After Abba

From June 3-19, Stockholm Sweden celebrated Crown Princess Victoria’s marriage to her personal trainer Daniel Westling, with a festival of the arts called “LOVE Stockholm 2010.” If financial circumstances, scheduling or a no-fly list prevented you from being there — as they did us at the Manitoban — we suggest that you commemorate the fairytale wedding of this distinctly real-world princess (she struggled with anorexia and is dyslexic) by partaking in some of Sweden’s greatest popular music exports. By no means do we profess to offer forthwith a complete and detailed survey of Swedish popular music — we aim only to draw attention to several choice ambassadors. ABBA, being no longer extant and already widely-known, will be omitted from this discussion, as will Ace of Base, whom we can only hope are no longer extant.

Few Swedes have had the Anglo-American success of Robyn. Her late-nineties singles “Show Me Love” and “Do You Know (What It Takes)” reached the top 10 in Billboard’s “Hot 100.” While international interest in her faded in the years following, her 2005 album Robyn earned enthusiastic praise — Entertainment Weekly gave it an A and suggested she deserved a spot at the top with Mariah Carey and Madonna — and her latest album, Body Talk Pt. 1 [EMI: 2010], has received wide, if restrained, critical acclaim. She remains one of the biggest names in modern Swedish music.

Perhaps Sweden’s most numerous musical exports in very recent history have been indie-pop artists such as Peter, Bjorn and John; Dungen, I’m From Barcelona and Jens Lekman, all worthy of their own studies. A variety of factors, however, constrain our discussion to one very well-known group, The Concretes, and one less-known artist, Emil Svanängen (alias Loney, Dear).

Loney, Dear is Sweden’s answer to Ron Sexsmith. No, he’s probably not as good a songwriter as Sexsmith nor does his music have as wide of an appeal, but Svanängen’s baby face, unashamed sentimentality and vulnerable voice certainly inspire comparison to the Canadian. Svanängen’s second label release, Dear John [Polyvinyl: 2009] has received favourable reviews from SPIN, NPR, Pitchfork and others.

The Concretes may need less of an introduction. What is now an octet was founded in 1995 in Stockholm by Victoria Bergsman, Lisa Milberg and Maria Eriksson. Membership increased over the following years and the group achieved some renown when their songs were featured in commercials and films. The Concretes sound like the “pop” end of “indie-pop,” and that’s a compliment. While somewhat apathetic vocals in chic-sounding Euro-English undoubtedly attract many hip fans and the group’s collective style of dress would be at home in Wallpaper magazine, their music is widely-appreciable, catchy and fun. Former lead-vocalist Victoria Bergsman’s voice was featured on Peter, Bjorn and John’s hit “Young Folks,” so chances are you’ve already heard part of The Concretes. Bergsman, regrettably for us, left the group in 2006.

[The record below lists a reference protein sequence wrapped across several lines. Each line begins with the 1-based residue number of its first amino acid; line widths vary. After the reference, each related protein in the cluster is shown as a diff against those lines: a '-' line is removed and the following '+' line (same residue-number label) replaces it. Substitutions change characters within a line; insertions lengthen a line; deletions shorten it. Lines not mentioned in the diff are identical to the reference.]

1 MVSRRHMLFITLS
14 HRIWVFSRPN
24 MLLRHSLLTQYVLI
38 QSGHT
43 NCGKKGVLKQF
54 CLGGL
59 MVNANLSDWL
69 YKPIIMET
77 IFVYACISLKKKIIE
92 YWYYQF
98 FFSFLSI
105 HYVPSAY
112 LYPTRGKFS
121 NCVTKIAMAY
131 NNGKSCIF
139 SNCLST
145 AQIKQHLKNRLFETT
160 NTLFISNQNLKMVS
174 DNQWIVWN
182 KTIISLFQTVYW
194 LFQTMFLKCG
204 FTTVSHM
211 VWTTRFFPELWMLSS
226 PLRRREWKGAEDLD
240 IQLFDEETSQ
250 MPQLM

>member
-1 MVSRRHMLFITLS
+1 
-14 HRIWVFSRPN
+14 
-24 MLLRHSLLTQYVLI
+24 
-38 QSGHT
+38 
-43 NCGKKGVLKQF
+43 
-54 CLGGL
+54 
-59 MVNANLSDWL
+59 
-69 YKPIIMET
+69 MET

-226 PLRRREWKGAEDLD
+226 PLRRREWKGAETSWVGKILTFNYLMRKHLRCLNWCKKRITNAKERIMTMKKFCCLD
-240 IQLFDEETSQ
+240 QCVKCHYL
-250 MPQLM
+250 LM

Scandinavia and Finland produce a great deal of the world’s metal, but Sweden doesn’t dominate the Nordic scene here as it does in other genres. While Sweden produces metal that is categorized as everything from doom to progressive (the boundaries of each of these sub-genres are angrily contested throughout the Internet), two examples must suffice for the purposes of this article. The first, Meshuggah, is connoisseur’s metal, praised by Pitchfork as “guaranteed to send our Abe & Fitch pals screaming for their Paxil.” Their latest album is obZen [2008].

Hammerfall is just the opposite: brainless, bombastic power-metal, accompanied by music videos that almost always are set on a large rock or mountaintop. It’s difficult to find a review of a Hammerfall album that comes from a source without the word “metal” in its name, likely because only power-metal fans would consider them. There’s no comparing Hammerfall to Radiohead, but that doesn’t mean both don’t warrant listening sometimes. Their latest album is No Sacrifice, No Victory [Nuclear Blast: 2009] and the rhetoric only gets cheesier from there.

The last thing most North Americans would associate with Sweden is rap, but it thrives there. As one might imagine, many Swedish rappers are white and might look more at home at Haight and Ashbury than on 106 & Park, like Looptroop Rockers (formerly just Looptroop) and its constituent artists Promoe, Supreme and Embee, who fit this description. Looptroop Rockers’ focus on social issues, their DIY approach and hipster appearances suggest a place in “alternative” hip-hop, but they’ve achieved something like mainstream success in Europe.

The preceding, of course, is only a smattering, a smidgen, several smithereens of an introduction to modern Swedish music. Lisa Milberg of The Concretes has a series of mixes on, and her mixes include many Swedish artists. Nuclear Blast Europe’s YouTube channel features many Nordic metal groups, though there is no guarantee of their Swedishness. Swedish hip-hop is more scattered, but Promoe, Chords and Ison & Fille are good artists to start with.